Parents of children with Asperger’s Syndrome have a particularly challenging role to play.  To begin, the diagnosis is difficult to make.  Asperger’s Syndrome can be understood generally as a severe and chronic impairment in social interaction and the development of rigid behavior patterns, restricted interests, and activities.  While this “label” has become more common knowledge in the last 10 years, the disorder is not new.  There is an increased awareness of the syndrome, which hopefully leads to more effective treatment and support for those who need it.  A label or diagnosis is only useful if it helps secure the support
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Categories: Childhood Disorders, Children, Family, and Parenting.

More About Protecting Your Kids

A Mid-Ohio Valley Parent Magazine reader suggested that I add to last month’s column on protecting children from sexual abuse by discussing some concerns more specific to teenagers. This is a good point.  As children age, the parents become less of a constant presence and the children require less supervision.  This growing independence for teens is natural, but also presents some risks. While we can’t always be present to guide our children safely through life, we can teach them, negotiate with them and provide open lines of communication. First of all, it’s important to establish with your children a “game
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Categories: Children, Family, and Parenting.

Protecting Our Children Against Sexual Abuse

Did you know there are 161 registered sex offenders in Wood County?  The ratio of residents to sex offenders in Parkersburg is 264 to 1.  Because this month’s issue is about healthy and safe kids, I think this is a great time to learn about how to discuss sexual abuse with your children and how to protect children against sexual abuse.              First, rather than worrying so much about “stranger danger,” we need to be aware of the people familiar with our children.  In 85% of reported cases of sexual abuse, the abuser is a relative, close family friend or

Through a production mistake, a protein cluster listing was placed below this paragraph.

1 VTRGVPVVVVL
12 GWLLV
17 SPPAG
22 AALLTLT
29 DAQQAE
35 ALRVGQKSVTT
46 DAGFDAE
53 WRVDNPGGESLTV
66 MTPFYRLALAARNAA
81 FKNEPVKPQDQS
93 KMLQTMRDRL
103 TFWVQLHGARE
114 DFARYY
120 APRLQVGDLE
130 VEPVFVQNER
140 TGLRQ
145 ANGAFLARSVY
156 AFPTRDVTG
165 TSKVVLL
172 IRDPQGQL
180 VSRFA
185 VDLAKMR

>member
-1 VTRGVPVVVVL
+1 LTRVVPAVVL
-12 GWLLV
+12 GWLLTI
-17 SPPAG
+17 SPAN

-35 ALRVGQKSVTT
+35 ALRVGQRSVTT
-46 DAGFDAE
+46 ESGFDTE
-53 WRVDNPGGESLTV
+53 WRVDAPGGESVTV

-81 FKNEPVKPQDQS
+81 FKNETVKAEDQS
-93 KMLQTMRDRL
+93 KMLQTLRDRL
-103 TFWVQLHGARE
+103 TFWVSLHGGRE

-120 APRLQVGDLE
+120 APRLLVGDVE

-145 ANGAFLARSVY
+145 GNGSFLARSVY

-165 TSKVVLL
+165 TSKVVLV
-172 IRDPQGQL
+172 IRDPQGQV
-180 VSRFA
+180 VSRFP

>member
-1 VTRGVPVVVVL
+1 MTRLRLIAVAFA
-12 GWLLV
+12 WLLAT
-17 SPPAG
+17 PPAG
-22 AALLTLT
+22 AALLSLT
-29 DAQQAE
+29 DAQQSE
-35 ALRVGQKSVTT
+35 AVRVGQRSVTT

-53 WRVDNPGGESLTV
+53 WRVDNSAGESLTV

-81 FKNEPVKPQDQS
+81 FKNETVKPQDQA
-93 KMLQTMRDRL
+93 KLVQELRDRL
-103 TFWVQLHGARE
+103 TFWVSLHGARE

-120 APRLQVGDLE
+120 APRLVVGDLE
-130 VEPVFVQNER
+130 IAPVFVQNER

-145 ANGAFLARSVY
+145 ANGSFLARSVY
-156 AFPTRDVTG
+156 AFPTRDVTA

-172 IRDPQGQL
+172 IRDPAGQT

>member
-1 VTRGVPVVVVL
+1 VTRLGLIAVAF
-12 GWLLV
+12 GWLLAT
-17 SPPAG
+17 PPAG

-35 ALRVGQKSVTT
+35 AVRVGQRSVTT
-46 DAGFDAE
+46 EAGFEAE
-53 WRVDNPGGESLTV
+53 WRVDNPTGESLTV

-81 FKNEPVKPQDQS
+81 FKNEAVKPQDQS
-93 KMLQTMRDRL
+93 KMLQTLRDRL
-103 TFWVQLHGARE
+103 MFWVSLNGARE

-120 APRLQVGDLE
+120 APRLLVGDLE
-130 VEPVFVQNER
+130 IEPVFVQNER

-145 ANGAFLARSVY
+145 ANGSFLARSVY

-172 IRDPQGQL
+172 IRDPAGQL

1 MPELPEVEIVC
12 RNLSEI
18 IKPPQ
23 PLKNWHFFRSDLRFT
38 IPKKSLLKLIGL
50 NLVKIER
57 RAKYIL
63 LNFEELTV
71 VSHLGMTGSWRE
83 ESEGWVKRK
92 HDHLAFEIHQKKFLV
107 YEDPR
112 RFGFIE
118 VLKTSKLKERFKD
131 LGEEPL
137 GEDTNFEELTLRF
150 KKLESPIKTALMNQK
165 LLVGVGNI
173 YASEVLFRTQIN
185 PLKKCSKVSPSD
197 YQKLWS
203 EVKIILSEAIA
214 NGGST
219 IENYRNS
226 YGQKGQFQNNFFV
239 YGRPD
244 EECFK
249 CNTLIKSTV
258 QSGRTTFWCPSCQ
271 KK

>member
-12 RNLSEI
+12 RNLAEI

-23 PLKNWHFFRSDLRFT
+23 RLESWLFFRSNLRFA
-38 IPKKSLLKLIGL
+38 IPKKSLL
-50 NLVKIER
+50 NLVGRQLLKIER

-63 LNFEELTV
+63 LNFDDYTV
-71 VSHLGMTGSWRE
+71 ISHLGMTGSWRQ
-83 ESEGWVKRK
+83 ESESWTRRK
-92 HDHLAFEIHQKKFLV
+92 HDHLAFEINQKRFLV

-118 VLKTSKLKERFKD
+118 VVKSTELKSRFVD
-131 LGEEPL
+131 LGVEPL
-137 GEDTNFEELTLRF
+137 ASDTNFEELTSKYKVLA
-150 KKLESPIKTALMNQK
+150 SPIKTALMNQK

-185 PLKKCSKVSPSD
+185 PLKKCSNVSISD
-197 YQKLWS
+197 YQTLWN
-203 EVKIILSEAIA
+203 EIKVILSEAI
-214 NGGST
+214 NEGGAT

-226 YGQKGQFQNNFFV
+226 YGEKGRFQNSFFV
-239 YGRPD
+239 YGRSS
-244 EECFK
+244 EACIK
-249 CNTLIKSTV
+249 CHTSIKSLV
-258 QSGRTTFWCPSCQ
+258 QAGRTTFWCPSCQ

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Categories: Children and Family.

Personalities: Understanding yourself and your child

Your personality is your consistent pattern of behavior, thoughts, and emotions.  It’s the characteristic way in which you respond to the world around you.  About 50% of our personality is based on our genetics – the temperament we are born with.  Studies of identical twins separated at birth show surprising similarities in the twins even though they were raised in completely different environments.  Our environment, though, does shape us in powerful ways.  Our family of origin, events and experiences in early childhood, social groups, and our culture definitely shape our patterns of behavior and how we are.  There are so
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Categories: Children, Family, Mental Health, and Parenting.

Should I Sign my Kid up for Sports?

Should I Sign my Kid up for Sports? As a new school year begins, so do the opportunities for organized sports.  Golf, volleyball, soccer, tennis, cross country track and football teams have already started practicing in the middle schools, high school, and community recreation programs.  Basketball, hockey, wrestling, and eventually baseball and track & field will follow (I know I’ve left out some important sports, but I can’t think of them all right now).   The question is, should your child play organized sports?  Could it be helpful, or what if it’s harmful?  The answer to whether it is beneficial for
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Categories: Children, Family, Parenting, and School.